On the weekend past I took a long walk. It was mild when we started out, but it got hot quickly as the sun rose higher. Finally we had to rest under some trees to catch our breath in the heat. I looked in the leaves of grass around me while I rested. I saw a humongous ant, one of those big monster-like ants, a muscle ant. It was gradually heading in my direction patiently traveling on flattened leaves under the grass canopy.
As ants are wont to do it took a meandering path. I was prepared at any moment to get out of its way as it came closer to me. But with much watching it never did get close enough for me to need to move. It seemed as though it would, but then for some cause it turned back upon its path and went back toward the direction from which it had first appeared.
I think I am somewhat ant-like in my travels with my art. I have several projects going at once. I try to be more focused but it never works. Instead I juggle many things. It is part of my ant-nature. That’s just the way it is. Thus I pulled out this drawing above, something I found in the pile, only a sketch when I found it, and began reworking it. It’s a study for a painting. I need to resume that painting too. I have a pile of things to finish.
I travel a meandering path, but somehow things get done.
I have been bit by the landscape bug again. I am still working on my myriad projects — various still lifes that have appeared on this blog in recent weeks — but, you know, sometimes you just have to paint some landscape.
Here’s the block in.
Here’s the big drawing of kois swimming in a basin of blue Neocolor crayon. It measures 42 x 51 inches and it’s on watercolor paper. I mentioned in the previous post that I tested using acrylic varnish as a coating to seal the Neocolor, using a little test drawing.
Soon I have to apply that procedure to this drawing. It’s going to be a bit of a nail biter. Wish me luck!
Well, the embossing at the bottom gives you an idea how small this drawing is. It’s a wild and wacky landscape, drawn quickly using Neocolors on stiff watercolor paper. The materials are identical to what I used for a large koi drawing. I made this drawing because I wanted to test rolling out a layer of acrylic varnish over it to seal the Neocolor. I needed a fast trial picture. A successful test means that I next apply the varnish to a large koi drawing, one that measures a whopping 42 x 51 inches.
It seems to have worked.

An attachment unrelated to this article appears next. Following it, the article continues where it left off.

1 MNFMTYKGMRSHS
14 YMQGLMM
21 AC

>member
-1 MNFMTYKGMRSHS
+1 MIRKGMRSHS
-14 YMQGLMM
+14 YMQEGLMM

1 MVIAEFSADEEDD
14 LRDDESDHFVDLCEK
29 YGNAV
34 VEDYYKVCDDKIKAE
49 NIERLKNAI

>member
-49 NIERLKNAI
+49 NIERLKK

The varnish makes it harder to photograph (and I have suboptimal conditions as I write), but it seems to have created a sturdy acrylic coat and the dense pigment hasn’t prevented the acrylic from grabbing the surface. I rubbed as much crayon as I could into the paper, leaving bits of impasto and texture deliberately so as to give the procedure a proper test.
Now I have my work cut out for me, to apply the same varnish to a humongous sheet of paper. I’ll post that drawing next.
Landscapes and paintings of Marthe in the bath reached a peak in which colour was supreme, and form became fluid and adaptable.
via Pierre Bonnard: At home with Marthe, 1937-1943 — The Eclectic Light Company
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Going through some things in storage, I think I may have found some more oranges to include in The Big Painting. I had drawn a half circle near the bottom of the painting just like Bonnard without knowing what would go there, if anything. It was previsionary perhaps because soon after I stumbled upon the ancient picture above, a little basket of oranges that I painted many, many years ago.
Seems like a contender! We’ll see …
The craggy, complex surfaces of the seashell are so mesmerizing and beautiful. It’s like a landscape of beautiful mountains. I never tire of drawing the seashells, studying their intricate forms. Master artists the little fellows who build these shell homes.
I decided to turn one of the seashell, ginger jar and honey pot drawings into a painting. And the first elements of the painting are blocked in.
But I have been unsure about aspects of the seashell, and since any excuse will do, I made the drawing at the top of the post as a study. It’s on Canson pastel paper, 16 x 12 inches and is drawn using Neopastels.
The drawing that forms the basis for the new painting is this one:
But I’ve also started drawing another version on the same size sheet (24 x 18 inches) in which the objects slightly smaller.
I work on the second version sometimes late at night. It gradually comes along. But though I felt this desire to do the second version, I knew I still wanted the objects to follow the size of the first drawing. So there are many versions. There’s also the drawing inside my brain, the one that is the neurological composite of the variations!
Another earlier version —
The pictures multiply ….
An astrological allegory, self-portrait, Christ washing the feet of his disciples, and a cycle of paintings from Genesis.
via Celebrating the 500th anniversary of Tintoretto, 3: Washing and Genesis — The Eclectic Light Company
I am working on a third version of the seashell, ginger jar and honey pot picture. This one’s on 24 x 18 inch Strathmore pastel paper. I have been striving to get the relationships of the objects more accurate in this version. The objects are also slightly smaller than they are in the first version I made of this same size.
I think I like the larger objects better, and it’s probably the version I’ll use when I do the painting. But the relationships in this one are more careful. And it’s still in the works, of course ….
It’s hard for me to break out of a motif. I fall in love with the objects. Like Miles, I fall in love too easily ….
History of the motif below:
Version one: 24 x 18 Neopastel on Strathmore Pastel paper; version two: 16 x 12 Sennelier on Arches Oil paper.